Speech Pathology forCognitive Communication

Cognitive communication refers to the ability to use language and communication skills in conjunction with cognitive processes such as attention, memory, problem-solving, and reasoning.

Symptoms can include:

  • Difficulty paying attention in a conversation
  • Difficulty staying on topic and taking turns
  • Lack of ‘filter’ when expressing thoughts and feelings
  • Difficulty following instructions, presentations, tv and radio
  • Difficulty with memory and reasoning
  • Difficulty understanding jokes and humour.

Commonly occurs in stroke, traumatic brain injury, brain tumours and dementia.


What we can help with


Dysphagia is a medical term that refers to difficulty or discomfort with swallowing.

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Social Engagement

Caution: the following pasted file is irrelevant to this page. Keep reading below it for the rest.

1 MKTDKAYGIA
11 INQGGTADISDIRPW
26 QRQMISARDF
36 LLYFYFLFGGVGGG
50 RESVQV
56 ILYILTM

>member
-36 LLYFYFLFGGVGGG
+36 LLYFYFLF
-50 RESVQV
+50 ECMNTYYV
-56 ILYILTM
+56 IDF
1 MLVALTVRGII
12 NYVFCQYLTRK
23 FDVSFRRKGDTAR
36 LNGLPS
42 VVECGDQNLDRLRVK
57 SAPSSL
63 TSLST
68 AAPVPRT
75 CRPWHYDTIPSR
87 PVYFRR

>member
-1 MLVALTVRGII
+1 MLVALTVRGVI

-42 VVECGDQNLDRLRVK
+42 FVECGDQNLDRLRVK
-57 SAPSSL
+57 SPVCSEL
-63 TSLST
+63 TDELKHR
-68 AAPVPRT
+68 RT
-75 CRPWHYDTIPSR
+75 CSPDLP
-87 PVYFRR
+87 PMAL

Social engagement refers to the active participation in social interactions, relationships, and activities.

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A voice disorder refers to any condition that affects the quality, pitch, loudness, or resonance of a person’s voice, leading to difficulties in communication.

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Stuttering, also known as stammering, is a speech disorder characterised by disruptions or interruptions in the normal flow of speech.

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Language difficulties include challenges individuals may face in understanding, producing, or using language effectively.

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Motor Speech

Motor Speech disorders are characterized by difficulty moving the muscles needed for speech production due to weakness or reduced coordination.

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Mobile, Telehealth and in-clinic Speech Pathology appointments for ages 13+